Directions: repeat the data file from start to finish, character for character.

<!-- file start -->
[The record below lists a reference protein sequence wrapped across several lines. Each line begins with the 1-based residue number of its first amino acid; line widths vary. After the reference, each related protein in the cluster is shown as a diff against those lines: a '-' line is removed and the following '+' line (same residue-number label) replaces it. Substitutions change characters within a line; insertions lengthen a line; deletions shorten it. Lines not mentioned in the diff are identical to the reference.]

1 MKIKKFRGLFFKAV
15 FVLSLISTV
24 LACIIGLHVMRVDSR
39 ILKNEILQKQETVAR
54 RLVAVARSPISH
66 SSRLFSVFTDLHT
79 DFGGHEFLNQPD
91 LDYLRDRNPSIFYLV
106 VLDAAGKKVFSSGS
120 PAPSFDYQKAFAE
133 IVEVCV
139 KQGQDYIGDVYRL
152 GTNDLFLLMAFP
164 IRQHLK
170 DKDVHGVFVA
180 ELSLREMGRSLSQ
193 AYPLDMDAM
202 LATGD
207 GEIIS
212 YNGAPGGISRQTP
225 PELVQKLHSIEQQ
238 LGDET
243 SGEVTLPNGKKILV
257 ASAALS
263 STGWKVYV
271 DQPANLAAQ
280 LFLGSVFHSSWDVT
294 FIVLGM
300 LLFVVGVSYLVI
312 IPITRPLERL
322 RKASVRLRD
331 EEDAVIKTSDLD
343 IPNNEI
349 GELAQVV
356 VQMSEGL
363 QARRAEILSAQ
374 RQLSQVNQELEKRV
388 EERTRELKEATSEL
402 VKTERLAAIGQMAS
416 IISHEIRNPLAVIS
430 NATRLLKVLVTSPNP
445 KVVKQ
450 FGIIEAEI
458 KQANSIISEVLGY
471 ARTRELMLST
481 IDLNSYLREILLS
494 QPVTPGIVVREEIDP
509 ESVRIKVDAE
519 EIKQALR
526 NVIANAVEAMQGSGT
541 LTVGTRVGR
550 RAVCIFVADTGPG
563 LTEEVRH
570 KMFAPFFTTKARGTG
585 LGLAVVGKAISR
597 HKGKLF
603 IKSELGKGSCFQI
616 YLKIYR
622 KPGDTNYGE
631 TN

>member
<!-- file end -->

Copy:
[The record below lists a reference protein sequence wrapped across several lines. Each line begins with the 1-based residue number of its first amino acid; line widths vary. After the reference, each related protein in the cluster is shown as a diff against those lines: a '-' line is removed and the following '+' line (same residue-number label) replaces it. Substitutions change characters within a line; insertions lengthen a line; deletions shorten it. Lines not mentioned in the diff are identical to the reference.]

1 MKIKKFRGLFFKAV
15 FVLSLISTV
24 LACIIGLHVMRVDSR
39 ILKNEILQKQETVAR
54 RLVAVARSPISH
66 SSRLFSVFTDLHT
79 DFGGHEFLNQPD
91 LDYLRDRNPSIFYLV
106 VLDAAGKKVFSSGS
120 PAPSFDYQKAFAE
133 IVEVCV
139 KQGQDYIGDVYRL
152 GTNDLFLLMAFP
164 IRQHLK
170 DKDVHGVFVA
180 ELSLREMGRSLSQ
193 AYPLDMDAM
202 LATGD
207 GEIIS
212 YNGAPGGISRQTP
225 PELVQKLHSIEQQ
238 LGDET
243 SGEVTLPNGKKILV
257 ASAALS
263 STGWKVYV
271 DQPANLAAQ
280 LFLGSVFHSSWDVT
294 FIVLGM
300 LLFVVGVSYLVI
312 IPITRPLERL
322 RKASVRLRD
331 EEDAVIKTSDLD
343 IPNNEI
349 GELAQVV
356 VQMSEGL
363 QARRAEILSAQ
374 RQLSQVNQELEKRV
388 EERTRELKEATSEL
402 VKTERLAAIGQMAS
416 IISHEIRNPLAVIS
430 NATRLLKVLVTSPNP
445 KVVKQ
450 FGIIEAEI
458 KQANSIISEVLGY
471 ARTRELMLST
481 IDLNSYLREILLS
494 QPVTPGIVVREEIDP
509 ESVRIKVDAE
519 EIKQALR
526 NVIANAVEAMQGSGT
541 LTVGTRVGR
550 RAVCIFVADTGPG
563 LTEEVRH
570 KMFAPFFTTKARGTG
585 LGLAVVGKAISR
597 HKGKLF
603 IKSELGKGSCFQI
616 YLKIYR
622 KPGDTNYGE
631 TN

>member